In 2000, Haskins left WLKY to work as an editor and photojournalist at WAVE-3. By 2005, Haskins was devoted strictly to the realm of sports, and strictly as a photojournalist. He was promoted to reporter in 2009 and started anchoring the news in 2011.
Haskins describes himself as “outgoing, funny, goofy, caring and a guy’s guy.” He expressed that he genuinely cares about people.
“I love sports, and I can sit around and shoot the bull with anybody,” said Haskins.
As for the best advice he ever received, Haskins said a tall man named Turner from the Ohio Valley Conference first told him, ‘As long as you love what you do, you’ll never work a day in your life.’
When asked if he could relive his life, if he would do anything differently, Haskins replied that he ‘would not.’
“Everything happens for a reason,” Haskins said, “and I love what I do.”
Aside from his time at Murray State, Haskins has spent his whole life in Louisville. Does he like this town?
“Absolutely. This is my hometown,” said Haskins. “It has the flavor of a big city but small town components. There’s plenty to do; and being a big sports fan, there is not a better area than being close to Bellarmine, U of L, UK and IU. The people of course . . . are very nice, laid back and genuine. They are really open, especially to people who are not from here. Go out of town, and you always seem to meet someone from Louisville.”
What Haskins does not like about Louisville, is Spaghetti Junction, the lack of an East End bridge and he would like to see more shopping areas down around 4th Street.
When asked if he could meet any historical figure, Haskins said he would like to meet Martin Luther King, Jr.
“I wonder how he kept his cool,” Haskins said, “I wonder how he could turn the other cheek. He was beaten and jailed and yet he remained non-violent. To have that conviction, to know what’s right, and to have your peers encourage you to fight back physically, but to remain true to you belief of non-violence.”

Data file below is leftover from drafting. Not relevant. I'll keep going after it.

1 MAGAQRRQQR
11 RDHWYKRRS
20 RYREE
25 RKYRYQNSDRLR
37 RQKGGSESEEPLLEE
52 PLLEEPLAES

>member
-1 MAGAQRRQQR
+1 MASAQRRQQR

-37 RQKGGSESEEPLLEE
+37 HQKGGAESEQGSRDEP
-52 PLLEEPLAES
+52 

Before Haskins dies, he believes he “must do God’s will.”
“I believe you know you’ve accomplished that when you’re at peace with Him.” said Haskins. “And I feel He has a lot more for me to accomplish.”
Haskins is single, but sorry ladies, he has a girlfriend. The two have been together now for two years. They met at their apartment complex. Haskins says the key to their relationship is that she has a sense of humor, and is very understanding, because with sports, a person does not have a set schedule.
Haskins was asked what he liked best about his job.
“It’s getting to know the athletes we cover,” said Haskins. “You get to know them as more than athletes, you get to know them as people. I give a lot of credit to the coaches because they are not only making the kids outstanding players, but outstanding people.
“Also, while it’s hard, I love being on the go. There is very little down time. I could not work a 9 to 5 job.”
There is a downside to his job, Haskins reports.
“For us guys covering sports, we’re not rooting one way or the other, when it comes to U of L or UK. Fans tend to take the smallest thing and blow it up, so that you’re a fan of one or the other, or are biased toward one or the other. At the end of the day, when we cover those games when they play each other . . . we’re rooting for a great game. And whosever lockerroom we are going into after the game, we want to win, because it’s easier to cover a winning lockerroom, than a losing one.
Photo by: Bob Densford